As the plants start to form a framework, the rockwork nears completion.
The final touches are now being made to the granite outcrop; the base colour is sprayed on and intricate details are applied, such as lichens and subtle variations in the composition of the rock surface emulating the weathering of the granite.
Applying fine detail to the granite outcrop
The finished rock looks remarkably realistic and once the plants are placed and planted, the outcrop begins to look just like the Inselberg landscapes of Western Australia witnessed first hand back in January.
The rockwork nears completion, while in the foreground evergreen kangaroo paws (Anigozanthos flavida) are planted
Meanwhile, with the larger trees and shrubs in place the smaller specimens are planted around them to form the thicket of diverse species characteristic of the Australian flora. Bottlebrushes (Callistemon) and spider flowers (Grevillea) are among the plants that make up the fabric of the landscape.
The Kew team getting stuck in!
In addition, around 2000 flowering bedding plants arrive, including Swan River daisies (Brachyscome) and, rarely seen in the UK, desert everlastings (Rhodanthe), to be interwoven throughout the display. Some have been specially grown from seed for the landscape, such as Sturt’s desert pea (Swainsona formosa), an inhabitant of Australia’s red centre and one of the star plants highlighted on the information panels.
Swan River daisies delivered to the site, ready for planting
Once all the plants are in, the soil is mulched, providing a high quality finish to the planting beds, as well as suppressing weeds and conserving moisture in the soil. Different mulches are used for the varying habitats represented, including red sand to indicate the dramatic, inhospitable desert of Australia. The final task is surfacing the path, ready for the opening this week.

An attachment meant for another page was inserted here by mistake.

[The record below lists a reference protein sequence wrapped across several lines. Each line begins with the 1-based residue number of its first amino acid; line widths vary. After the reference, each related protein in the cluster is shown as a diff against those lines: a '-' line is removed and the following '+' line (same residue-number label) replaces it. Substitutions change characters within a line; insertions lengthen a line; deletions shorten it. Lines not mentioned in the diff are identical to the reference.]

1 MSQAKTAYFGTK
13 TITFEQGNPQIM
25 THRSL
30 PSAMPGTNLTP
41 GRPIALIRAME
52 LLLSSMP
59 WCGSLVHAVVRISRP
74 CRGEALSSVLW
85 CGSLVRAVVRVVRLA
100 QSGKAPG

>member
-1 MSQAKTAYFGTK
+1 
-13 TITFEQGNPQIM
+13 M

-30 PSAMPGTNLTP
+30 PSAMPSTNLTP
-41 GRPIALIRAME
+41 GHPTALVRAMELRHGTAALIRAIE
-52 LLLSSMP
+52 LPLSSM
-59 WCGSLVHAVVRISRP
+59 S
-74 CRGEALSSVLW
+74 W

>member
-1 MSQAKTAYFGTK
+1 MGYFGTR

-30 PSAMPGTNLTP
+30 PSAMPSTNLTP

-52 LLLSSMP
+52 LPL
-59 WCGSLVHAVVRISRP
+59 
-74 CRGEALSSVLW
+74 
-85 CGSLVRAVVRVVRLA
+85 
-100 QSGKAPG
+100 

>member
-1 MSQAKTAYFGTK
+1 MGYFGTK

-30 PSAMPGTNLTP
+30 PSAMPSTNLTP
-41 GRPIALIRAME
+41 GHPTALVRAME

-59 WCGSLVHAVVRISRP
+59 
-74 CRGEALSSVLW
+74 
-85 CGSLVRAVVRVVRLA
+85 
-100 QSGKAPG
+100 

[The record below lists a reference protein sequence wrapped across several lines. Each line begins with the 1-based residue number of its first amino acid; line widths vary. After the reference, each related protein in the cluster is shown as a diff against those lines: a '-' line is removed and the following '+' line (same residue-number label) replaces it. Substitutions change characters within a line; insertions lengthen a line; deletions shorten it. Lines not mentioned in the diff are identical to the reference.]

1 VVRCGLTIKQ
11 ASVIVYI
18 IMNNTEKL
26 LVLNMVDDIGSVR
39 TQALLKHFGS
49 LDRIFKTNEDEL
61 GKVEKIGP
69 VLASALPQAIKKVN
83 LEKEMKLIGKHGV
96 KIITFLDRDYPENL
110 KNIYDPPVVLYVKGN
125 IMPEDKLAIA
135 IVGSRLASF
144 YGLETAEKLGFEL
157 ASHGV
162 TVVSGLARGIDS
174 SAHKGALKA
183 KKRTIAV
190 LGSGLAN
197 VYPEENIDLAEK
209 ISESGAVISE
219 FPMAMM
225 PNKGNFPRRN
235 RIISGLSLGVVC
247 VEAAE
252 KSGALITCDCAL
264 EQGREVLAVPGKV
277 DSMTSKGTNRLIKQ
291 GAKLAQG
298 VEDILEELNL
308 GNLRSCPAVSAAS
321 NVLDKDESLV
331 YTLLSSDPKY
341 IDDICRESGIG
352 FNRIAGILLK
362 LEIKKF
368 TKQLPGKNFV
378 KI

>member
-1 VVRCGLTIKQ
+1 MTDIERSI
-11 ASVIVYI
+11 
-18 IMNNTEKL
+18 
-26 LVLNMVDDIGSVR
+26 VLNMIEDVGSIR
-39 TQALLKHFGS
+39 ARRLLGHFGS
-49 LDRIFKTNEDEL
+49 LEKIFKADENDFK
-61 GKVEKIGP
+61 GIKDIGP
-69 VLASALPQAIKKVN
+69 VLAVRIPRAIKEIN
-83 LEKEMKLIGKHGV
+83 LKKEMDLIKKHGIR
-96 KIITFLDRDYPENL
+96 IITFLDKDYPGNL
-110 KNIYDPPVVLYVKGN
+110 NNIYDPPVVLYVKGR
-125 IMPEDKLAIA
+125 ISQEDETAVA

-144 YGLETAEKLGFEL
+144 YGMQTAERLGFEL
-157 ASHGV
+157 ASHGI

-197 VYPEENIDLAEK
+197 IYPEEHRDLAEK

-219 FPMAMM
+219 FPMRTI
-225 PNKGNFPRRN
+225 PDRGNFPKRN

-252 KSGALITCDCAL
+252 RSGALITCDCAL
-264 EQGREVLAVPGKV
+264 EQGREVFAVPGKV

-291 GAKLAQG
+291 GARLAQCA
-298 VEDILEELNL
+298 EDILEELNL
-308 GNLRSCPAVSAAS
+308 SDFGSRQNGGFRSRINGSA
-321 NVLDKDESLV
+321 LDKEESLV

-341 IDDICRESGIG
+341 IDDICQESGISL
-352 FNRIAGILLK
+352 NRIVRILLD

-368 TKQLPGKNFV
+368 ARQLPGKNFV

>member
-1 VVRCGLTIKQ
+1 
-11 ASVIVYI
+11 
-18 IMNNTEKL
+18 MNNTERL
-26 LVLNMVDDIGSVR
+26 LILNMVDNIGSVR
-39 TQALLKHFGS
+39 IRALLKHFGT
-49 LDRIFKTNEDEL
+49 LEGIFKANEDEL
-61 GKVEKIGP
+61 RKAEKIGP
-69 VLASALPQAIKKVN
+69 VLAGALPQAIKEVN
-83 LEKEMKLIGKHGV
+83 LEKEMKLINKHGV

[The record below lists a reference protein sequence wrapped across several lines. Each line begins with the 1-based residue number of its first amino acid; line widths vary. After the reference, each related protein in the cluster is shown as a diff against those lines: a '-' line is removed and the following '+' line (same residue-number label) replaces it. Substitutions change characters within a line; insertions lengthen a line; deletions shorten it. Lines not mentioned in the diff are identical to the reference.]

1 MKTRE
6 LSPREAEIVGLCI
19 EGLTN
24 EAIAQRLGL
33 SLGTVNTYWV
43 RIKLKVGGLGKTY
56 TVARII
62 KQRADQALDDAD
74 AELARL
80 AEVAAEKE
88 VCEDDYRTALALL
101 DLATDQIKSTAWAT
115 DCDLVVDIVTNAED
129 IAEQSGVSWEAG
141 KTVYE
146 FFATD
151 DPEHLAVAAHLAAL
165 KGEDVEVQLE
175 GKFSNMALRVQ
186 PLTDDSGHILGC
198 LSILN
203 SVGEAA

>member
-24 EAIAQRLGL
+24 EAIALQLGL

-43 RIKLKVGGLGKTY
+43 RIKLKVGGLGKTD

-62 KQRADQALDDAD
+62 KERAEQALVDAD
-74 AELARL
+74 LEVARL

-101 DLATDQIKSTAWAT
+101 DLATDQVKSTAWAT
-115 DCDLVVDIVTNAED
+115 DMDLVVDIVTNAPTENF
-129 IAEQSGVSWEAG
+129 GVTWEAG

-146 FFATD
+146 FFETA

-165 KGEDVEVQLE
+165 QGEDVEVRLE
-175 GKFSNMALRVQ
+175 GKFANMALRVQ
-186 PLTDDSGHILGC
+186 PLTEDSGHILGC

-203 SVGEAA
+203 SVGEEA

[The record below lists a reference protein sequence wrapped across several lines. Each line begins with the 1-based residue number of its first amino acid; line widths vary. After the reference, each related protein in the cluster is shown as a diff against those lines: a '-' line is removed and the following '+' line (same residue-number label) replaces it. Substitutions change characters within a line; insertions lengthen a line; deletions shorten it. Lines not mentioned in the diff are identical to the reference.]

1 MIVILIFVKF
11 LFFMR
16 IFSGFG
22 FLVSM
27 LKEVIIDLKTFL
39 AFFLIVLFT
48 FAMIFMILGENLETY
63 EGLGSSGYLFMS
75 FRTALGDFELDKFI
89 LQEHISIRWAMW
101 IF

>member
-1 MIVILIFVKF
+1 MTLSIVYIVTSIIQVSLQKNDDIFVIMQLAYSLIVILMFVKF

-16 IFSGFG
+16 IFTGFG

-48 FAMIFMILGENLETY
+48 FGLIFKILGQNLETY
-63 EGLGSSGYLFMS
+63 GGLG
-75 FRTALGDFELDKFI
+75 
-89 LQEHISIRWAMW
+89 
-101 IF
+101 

- Steve & Richard -
About Steve, Tony and Richard
Steve Ruddy is Manager of the Garden Development Unit, and is responsible for concept design, planning and delivery of a diverse range of projects, services and activities at Kew.
Tony Hall is responsible for Kew’s Arboretum, managing the globally important plant collections and heritage landscape. Expert in all aspects of plant growth and care, Tony manages the Arboretum Nursery ensuring the collections are safe guarded for the future. You can find out more about his work by following the Arboretum team blog.
Richard Wilford is the Collections Manager in the Hardy Display Section at Kew. His responsibilities include both nursery collections and collections on public display such as the Alpine plants, Grass Garden, Woodland and Rock Garden, and Order Beds at Kew. Richard also frequently contributes to the Alpine and Rock Garden team blog.
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